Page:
The future of work is happening now. High-scale remote working, once seen as a preserve of the future, is suddenly upon us. Recent events have shone an immediate light on the need for remote working across the business landscape. For many businesses, Covid-19 is now the biggest driver of technology and process adoption, responsible for the development of digital transformation strategies.
Some business leaders were still cautious about innovating with technology, putting it off until ‘tomorrow’, a nice-to-have rather than a necessity. The current climate may still be hampering efforts to invest in technology. However, now more than ever, business leaders understand that for businesses to survive and support their staff, they need to adapt and act with pace and decisiveness. Impending economic recovery could provide the ideal way for forward-thinking companies to refresh the way they work and connect with each other.
One of the starkest business messages to come out of this crisis is the reminder that businesses need to remain agile and responsive. At the end of March, we surveyed over 5,000 HR professionals on their readiness and ability to cope with crisis. 48% stated that their organisations were not prepared for remote working. Whether a technological or mindset barrier, this will need to be addressed rapidly. Nobody knows what the new normal, at work or at home, will look like. But many businesses do not have the right tools in place to ensure they have the flexibility to respond to any future changes effectively. The need for flexible working is not just to facilitate business continuity now, but to smooth and accelerate business recovery in the near future. With many businesses starting or developing their plan for recovery, a return to office-based patterns of work may not be on the cards for many for some time or at all. Those organisations that embrace Cloud technology will be better placed to respond and react to any difficulties as and when they come. Even as circumstances improve, and the business landscape recovers, HR professionals cannot be sure when they will be called upon again to react quickly, or whether the new normal will persist in the future.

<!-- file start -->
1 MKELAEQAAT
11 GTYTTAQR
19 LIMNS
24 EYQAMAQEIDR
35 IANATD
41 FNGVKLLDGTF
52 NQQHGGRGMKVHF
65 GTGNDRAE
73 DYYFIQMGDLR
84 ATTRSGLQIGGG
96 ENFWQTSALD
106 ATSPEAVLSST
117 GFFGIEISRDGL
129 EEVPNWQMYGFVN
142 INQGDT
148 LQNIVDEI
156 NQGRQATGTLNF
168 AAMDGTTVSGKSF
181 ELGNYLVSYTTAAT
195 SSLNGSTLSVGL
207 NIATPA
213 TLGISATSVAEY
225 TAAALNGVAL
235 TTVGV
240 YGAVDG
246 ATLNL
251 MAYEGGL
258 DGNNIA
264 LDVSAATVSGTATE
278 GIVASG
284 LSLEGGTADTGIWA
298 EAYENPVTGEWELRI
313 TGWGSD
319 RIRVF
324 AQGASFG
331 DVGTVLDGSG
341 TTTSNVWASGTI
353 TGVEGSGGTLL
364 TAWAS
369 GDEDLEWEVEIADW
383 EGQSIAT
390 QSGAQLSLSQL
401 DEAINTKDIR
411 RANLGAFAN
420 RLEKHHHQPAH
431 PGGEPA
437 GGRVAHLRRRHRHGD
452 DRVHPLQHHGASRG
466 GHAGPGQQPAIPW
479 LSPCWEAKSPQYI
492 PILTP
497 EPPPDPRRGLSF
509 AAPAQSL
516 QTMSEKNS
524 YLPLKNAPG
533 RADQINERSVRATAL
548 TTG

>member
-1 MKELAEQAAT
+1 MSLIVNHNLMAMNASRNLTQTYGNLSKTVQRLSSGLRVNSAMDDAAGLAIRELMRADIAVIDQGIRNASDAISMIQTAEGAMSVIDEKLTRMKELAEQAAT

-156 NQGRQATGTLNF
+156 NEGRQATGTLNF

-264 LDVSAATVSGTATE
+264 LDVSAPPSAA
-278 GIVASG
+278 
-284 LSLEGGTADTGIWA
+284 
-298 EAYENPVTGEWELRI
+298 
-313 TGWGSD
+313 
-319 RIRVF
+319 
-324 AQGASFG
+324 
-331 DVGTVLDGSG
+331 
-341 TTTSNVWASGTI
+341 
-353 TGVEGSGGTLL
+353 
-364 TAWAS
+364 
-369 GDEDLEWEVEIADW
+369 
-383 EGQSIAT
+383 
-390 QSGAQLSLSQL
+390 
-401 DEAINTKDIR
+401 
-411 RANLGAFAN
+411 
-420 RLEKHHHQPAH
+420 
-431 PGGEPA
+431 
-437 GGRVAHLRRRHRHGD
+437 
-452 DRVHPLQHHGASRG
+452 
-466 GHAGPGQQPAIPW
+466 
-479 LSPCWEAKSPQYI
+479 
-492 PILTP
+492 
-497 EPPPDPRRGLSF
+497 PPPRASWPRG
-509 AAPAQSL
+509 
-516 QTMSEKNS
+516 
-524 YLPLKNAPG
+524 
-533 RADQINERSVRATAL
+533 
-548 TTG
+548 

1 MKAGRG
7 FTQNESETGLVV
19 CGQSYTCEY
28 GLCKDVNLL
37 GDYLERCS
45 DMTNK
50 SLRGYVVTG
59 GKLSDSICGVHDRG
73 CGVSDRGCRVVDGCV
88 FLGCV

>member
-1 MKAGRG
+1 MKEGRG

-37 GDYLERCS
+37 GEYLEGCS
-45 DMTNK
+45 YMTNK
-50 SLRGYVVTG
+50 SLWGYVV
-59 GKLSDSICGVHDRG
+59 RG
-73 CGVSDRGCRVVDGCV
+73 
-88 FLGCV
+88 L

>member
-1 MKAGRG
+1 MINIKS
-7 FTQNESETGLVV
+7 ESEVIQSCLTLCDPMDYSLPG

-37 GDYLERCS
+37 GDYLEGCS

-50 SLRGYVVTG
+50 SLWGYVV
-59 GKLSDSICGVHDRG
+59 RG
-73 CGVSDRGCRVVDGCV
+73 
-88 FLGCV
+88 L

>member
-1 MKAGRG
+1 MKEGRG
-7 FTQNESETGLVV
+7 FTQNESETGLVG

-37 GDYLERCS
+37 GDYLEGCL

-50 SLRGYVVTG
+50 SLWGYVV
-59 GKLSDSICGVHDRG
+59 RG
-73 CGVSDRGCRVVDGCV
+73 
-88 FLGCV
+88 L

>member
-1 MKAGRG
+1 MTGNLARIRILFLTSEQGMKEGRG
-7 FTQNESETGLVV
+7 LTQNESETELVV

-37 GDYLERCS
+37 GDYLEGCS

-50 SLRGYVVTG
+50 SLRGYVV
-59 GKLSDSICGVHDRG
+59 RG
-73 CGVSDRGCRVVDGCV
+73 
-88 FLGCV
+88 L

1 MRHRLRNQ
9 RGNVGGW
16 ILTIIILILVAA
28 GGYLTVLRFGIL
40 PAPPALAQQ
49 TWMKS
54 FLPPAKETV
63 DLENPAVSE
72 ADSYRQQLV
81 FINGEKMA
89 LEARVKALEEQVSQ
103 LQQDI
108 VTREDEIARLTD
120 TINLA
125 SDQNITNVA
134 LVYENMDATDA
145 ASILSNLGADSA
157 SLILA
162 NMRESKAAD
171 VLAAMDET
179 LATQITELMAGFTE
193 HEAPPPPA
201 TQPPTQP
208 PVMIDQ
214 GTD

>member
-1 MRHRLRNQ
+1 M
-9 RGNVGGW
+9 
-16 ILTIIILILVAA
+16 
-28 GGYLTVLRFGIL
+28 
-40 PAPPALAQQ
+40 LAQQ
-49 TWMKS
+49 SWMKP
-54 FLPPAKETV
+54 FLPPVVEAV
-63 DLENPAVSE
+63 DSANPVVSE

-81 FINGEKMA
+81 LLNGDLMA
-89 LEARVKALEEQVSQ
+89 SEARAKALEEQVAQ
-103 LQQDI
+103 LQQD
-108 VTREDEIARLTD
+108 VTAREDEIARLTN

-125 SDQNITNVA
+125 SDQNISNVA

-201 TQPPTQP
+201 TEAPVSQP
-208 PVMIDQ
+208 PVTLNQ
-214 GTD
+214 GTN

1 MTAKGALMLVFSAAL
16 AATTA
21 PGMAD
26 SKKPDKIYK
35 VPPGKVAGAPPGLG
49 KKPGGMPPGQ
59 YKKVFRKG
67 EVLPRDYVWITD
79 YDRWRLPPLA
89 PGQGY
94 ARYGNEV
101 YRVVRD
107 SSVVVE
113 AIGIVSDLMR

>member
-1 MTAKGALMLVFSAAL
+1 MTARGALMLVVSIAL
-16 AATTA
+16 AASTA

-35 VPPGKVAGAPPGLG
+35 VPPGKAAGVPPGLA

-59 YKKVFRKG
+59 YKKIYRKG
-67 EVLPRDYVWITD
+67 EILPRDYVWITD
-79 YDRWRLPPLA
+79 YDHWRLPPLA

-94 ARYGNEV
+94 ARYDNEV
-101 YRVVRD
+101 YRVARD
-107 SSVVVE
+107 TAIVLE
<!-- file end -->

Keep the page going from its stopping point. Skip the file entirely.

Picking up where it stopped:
Maintaining contact with your people is always key, but especially at the moment. Whether you have people working remotely, or are managing changing shift patterns, furloughed staff, or a combination of all of these, you need to ensure your channels of communication are effective. Managing sickness is now critical, due to the impact on other team members. Staying in touch with the workforce will be vital for ensuring the wellbeing of employees, making sure they are both productive and happy. Having all of this information readily accessible to HR teams and staff means you can keep connected to your teams, and support them in difficult situations in a responsible and timely way. Businesses that can’t connect with their employees, and perform on duty of care, won’t be able to mitigate the personal barriers that could affect business recovery. For many businesses, protecting their people’s wellbeing and productivity, and protecting their business, are one and the same.
Already, organisations and employees are facing some very big changes to the way they work, and these changes have already had huge implications for the future. This has brought the future of work to the present. Employees’ expectations were shifting before this mass disruption. A HPE Aruba report, conducted before the Covid-19 outbreak, found that 39% of employees already identified mobile working as the single most important factor when evaluating job satisfaction. These expectations have been rapidly accelerated with the sea change in working from home, with staff now expecting to be able to connect and work remotely as standard. Cloud technology is playing a pivotal role in this, and the question for most companies is no longer ‘if’, but ‘when’, and ‘how’ they are going to the Cloud. HR technology architecture needs to deliver connectivity and processes that make people’s lives easier, and ensure isolated teams still operate effectively and collaboratively. So, is your organisation prepared for the future?